Took this to a ex(recently retired, and also the person who got me into this smile antique dealer and he said that the dolphins would be typical style for the period, as mentioned earlier(I stand corrected) as well as that his best guess would be an almond/nut shaker. After looking up a few others made by gorham, I would say I have to agree. He said that back then they were used to shake off the salt, hence the piercing. He also said that he couldn't be 100% positive, but I don't think anyone could be without direct documentation. I consider it case closed!

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hello

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iconnumber posted 03-16-2006 09:36 PM     Click Here to See the Profile for hello     Edit/Delete Message   Reply w/Quote
after a little more experience...
the only explanation for these would be a small bon-bon server, as far as I can tell. Too small, awkward for a nut shaker.

[This message has been edited by hello (edited 03-17-2006).]

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jersey

Posts: 1203
Registered: Feb 2005

iconnumber posted 03-17-2006 12:33 AM     Click Here to See the Profile for jersey     Edit/Delete Message   Reply w/Quote
Hi Hello!!!!!
Who cares..........it's gorgeous!!!!!!!!!!!!
It's to take out the raisins from the farina.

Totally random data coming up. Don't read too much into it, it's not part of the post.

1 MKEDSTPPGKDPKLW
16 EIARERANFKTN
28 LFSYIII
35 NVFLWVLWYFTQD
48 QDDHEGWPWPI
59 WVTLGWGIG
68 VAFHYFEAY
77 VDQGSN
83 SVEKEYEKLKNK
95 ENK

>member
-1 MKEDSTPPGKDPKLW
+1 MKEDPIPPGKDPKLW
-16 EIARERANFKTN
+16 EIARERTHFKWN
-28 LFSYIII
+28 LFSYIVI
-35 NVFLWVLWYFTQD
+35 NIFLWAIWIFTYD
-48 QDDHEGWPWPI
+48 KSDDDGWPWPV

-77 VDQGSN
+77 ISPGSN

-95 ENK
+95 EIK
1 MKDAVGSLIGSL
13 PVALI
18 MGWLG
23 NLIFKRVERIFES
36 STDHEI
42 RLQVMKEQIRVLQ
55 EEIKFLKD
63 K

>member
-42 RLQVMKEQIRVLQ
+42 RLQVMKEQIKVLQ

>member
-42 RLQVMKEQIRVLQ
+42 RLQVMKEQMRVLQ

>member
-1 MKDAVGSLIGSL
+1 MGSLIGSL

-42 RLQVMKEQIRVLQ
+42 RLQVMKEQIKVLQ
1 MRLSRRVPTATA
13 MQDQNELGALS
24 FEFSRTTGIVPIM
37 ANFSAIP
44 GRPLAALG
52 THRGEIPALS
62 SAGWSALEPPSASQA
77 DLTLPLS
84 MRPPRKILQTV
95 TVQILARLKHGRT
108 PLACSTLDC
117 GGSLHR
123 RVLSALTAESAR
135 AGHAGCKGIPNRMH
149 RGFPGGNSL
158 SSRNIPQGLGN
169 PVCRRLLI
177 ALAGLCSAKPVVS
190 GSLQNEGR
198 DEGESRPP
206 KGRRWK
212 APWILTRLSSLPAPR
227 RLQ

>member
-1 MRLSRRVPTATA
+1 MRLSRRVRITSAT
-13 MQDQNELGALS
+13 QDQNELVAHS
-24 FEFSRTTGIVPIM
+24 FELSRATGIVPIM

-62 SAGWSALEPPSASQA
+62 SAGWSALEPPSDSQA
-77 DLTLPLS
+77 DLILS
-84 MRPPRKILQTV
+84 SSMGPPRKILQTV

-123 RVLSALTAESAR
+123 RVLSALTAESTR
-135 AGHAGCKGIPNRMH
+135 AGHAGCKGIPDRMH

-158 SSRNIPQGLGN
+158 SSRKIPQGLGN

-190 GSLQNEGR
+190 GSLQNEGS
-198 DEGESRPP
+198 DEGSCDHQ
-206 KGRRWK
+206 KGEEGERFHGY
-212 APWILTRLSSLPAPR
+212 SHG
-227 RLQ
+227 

(But I know what you're going for).
Enjoy!
Jersey

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Tad Hale

Posts: 120
Registered: Jul 2005

iconnumber posted 03-17-2006 02:02 AM     Click Here to See the Profile for Tad Hale     Edit/Delete Message   Reply w/Quote
I couldn't find this item in the Gorham CD's but I think it is either a Bon-Bon or a Baby's rattle. The two round holes drilled in the top seems like they could have held the rattles and are now missing from this piece.

Almond or nut servers are shaped more like a scoop.

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Richard Kurtzman
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Registered: Aug 2000

iconnumber posted 11-18-2009 09:16 PM     Click Here to See the Profile for Richard Kurtzman     Edit/Delete Message   Reply w/Quote
I came across this thread this while doing a search.

This piece is indeed a bonbon scoop, first introduced by Gorham in 1890.

Please see the article GORHAM'S "WHITE GOLD" FLATWARE by William P. Hood Jr., Dale E. Bennett and Richard A. Kurtzman in the September 2008 issue of "The Magazine ANTIQUES" for more information on Gorham's production of ivory flatware.

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dragonflywink